Protein corona composition does not accurately predict hematocompatibility of colloidal gold nanoparticles

Nanomedicine. 2014 Oct;10(7):1453-63. doi: 10.1016/j.nano.2014.01.009. Epub 2014 Feb 7.


Proteins bound to nanoparticle surfaces are known to affect particle clearance by influencing immune cell uptake and distribution to the organs of the mononuclear phagocytic system. The composition of the protein corona has been described for several types of nanomaterials, but the role of the corona in nanoparticle biocompatibility is not well established. In this study we investigate the role of nanoparticle surface properties (PEGylation) and incubation times on the protein coronas of colloidal gold nanoparticles. While neither incubation time nor PEG molecular weight affected the specific proteins in the protein corona, the total amount of protein binding was governed by the molecular weight of PEG coating. Furthermore, the composition of the protein corona did not correlate with nanoparticle hematocompatibility. Specialized hematological tests should be used to deduce nanoparticle hematotoxicity. From the clinical editor: It is overall unclear how the protein corona associated with colloidal gold nanoparticles may influence hematotoxicity. This study warns that PEGylation itself may be insufficient, because composition of the protein corona does not directly correlate with nanoparticle hematocompatibility. The authors suggest that specialized hematological tests must be used to deduce nanoparticle hematotoxicity.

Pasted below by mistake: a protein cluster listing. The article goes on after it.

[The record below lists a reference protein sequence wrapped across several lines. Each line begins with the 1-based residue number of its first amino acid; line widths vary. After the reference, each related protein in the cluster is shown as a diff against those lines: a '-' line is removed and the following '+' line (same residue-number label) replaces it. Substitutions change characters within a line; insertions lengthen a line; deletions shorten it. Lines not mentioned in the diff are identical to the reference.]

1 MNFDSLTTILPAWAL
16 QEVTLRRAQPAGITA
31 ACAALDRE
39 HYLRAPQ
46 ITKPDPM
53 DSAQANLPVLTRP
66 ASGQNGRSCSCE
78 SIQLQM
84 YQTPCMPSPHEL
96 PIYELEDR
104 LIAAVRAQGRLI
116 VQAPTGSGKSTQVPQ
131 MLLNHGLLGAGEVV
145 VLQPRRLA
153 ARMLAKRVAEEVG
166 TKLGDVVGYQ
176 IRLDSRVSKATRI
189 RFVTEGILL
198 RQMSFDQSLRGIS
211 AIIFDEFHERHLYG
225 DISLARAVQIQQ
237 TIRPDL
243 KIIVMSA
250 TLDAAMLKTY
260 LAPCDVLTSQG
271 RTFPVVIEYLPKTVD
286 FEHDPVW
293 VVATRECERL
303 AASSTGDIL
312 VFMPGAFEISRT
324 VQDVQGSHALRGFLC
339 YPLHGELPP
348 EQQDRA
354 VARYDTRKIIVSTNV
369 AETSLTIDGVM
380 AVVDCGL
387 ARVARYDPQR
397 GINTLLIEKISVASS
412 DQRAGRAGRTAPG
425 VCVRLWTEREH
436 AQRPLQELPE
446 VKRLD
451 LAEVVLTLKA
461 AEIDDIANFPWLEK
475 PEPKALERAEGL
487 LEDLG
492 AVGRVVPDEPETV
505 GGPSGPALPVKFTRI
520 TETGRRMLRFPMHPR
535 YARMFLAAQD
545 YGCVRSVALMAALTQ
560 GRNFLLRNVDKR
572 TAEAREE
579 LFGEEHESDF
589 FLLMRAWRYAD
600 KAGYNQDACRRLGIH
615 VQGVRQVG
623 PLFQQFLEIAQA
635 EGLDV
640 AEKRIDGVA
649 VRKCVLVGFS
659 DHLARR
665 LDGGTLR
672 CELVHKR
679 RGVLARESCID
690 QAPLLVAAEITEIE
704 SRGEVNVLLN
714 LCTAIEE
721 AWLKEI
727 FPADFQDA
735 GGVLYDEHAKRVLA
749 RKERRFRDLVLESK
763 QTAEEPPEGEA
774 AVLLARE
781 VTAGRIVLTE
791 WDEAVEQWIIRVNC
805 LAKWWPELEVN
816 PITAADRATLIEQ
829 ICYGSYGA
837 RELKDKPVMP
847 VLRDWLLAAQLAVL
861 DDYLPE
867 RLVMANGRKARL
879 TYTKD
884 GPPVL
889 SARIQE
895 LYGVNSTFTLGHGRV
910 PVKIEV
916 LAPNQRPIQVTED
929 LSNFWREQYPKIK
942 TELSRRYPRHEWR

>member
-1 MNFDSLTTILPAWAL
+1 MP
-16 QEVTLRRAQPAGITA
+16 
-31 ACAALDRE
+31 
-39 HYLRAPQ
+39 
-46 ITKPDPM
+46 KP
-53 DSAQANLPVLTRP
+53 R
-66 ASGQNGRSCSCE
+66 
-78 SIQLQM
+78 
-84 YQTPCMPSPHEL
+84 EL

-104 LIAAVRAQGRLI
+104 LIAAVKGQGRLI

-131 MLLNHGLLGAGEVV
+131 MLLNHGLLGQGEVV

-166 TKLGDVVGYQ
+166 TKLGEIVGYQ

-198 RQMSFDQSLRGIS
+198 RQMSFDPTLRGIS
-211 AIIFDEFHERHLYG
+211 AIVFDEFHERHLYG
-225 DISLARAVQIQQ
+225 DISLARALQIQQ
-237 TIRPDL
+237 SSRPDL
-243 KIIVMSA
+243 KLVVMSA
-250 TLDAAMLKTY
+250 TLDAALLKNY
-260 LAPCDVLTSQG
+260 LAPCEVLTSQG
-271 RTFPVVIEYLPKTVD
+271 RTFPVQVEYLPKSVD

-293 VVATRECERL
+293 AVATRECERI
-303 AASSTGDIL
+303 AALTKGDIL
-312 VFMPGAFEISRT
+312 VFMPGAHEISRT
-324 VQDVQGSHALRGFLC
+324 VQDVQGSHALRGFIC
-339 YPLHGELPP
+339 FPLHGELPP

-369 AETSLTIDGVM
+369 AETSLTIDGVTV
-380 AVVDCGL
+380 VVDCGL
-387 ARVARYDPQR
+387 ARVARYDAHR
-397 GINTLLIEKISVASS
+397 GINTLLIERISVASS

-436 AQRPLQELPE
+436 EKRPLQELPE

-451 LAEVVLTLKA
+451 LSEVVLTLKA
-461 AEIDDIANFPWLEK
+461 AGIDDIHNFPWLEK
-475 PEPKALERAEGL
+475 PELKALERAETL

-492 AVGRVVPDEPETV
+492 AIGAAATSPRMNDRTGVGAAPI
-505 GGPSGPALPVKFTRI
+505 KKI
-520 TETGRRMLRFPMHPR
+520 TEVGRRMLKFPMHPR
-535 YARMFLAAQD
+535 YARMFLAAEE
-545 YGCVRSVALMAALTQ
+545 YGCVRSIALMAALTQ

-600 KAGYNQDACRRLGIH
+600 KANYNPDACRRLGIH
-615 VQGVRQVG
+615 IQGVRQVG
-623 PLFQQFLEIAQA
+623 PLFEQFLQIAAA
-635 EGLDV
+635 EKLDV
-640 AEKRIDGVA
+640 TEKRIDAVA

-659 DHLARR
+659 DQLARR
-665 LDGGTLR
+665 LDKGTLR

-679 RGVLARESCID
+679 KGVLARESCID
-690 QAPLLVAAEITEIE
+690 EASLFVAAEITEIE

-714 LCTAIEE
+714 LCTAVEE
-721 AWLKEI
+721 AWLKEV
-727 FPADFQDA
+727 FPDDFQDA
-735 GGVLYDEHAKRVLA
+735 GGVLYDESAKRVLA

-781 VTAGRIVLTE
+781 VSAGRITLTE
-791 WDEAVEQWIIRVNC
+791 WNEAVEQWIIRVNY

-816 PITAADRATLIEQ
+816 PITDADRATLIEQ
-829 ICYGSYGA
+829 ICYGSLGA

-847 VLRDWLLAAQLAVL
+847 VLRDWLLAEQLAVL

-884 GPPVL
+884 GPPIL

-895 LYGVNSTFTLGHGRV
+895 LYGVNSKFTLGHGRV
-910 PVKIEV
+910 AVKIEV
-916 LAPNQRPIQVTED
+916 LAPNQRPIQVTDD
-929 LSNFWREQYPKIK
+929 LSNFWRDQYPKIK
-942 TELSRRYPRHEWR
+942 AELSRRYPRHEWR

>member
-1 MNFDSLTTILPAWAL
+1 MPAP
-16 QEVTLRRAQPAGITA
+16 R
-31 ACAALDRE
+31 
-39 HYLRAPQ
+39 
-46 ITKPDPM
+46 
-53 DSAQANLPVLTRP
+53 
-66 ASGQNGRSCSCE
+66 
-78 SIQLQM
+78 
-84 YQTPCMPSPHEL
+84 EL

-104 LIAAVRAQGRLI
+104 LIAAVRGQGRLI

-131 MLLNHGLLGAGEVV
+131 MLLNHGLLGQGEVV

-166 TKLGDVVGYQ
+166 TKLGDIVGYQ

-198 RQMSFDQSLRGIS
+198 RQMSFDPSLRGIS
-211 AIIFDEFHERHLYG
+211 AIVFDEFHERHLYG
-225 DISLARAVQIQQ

Keywords: Coagulation; Complement; Hematocompatibility; Nanoparticles; Protein corona.

Publication types

  • Research Support, N.I.H., Extramural

MeSH terms

  • Blood Coagulation
  • Colloids*
  • Complement System Proteins
  • Gold / chemistry*
  • Humans
  • Metal Nanoparticles*
  • Polyethylene Glycols / chemistry
  • Protein Binding
  • Proteins / chemistry*


  • Colloids
  • Proteins
  • Polyethylene Glycols
  • Gold
  • Complement System Proteins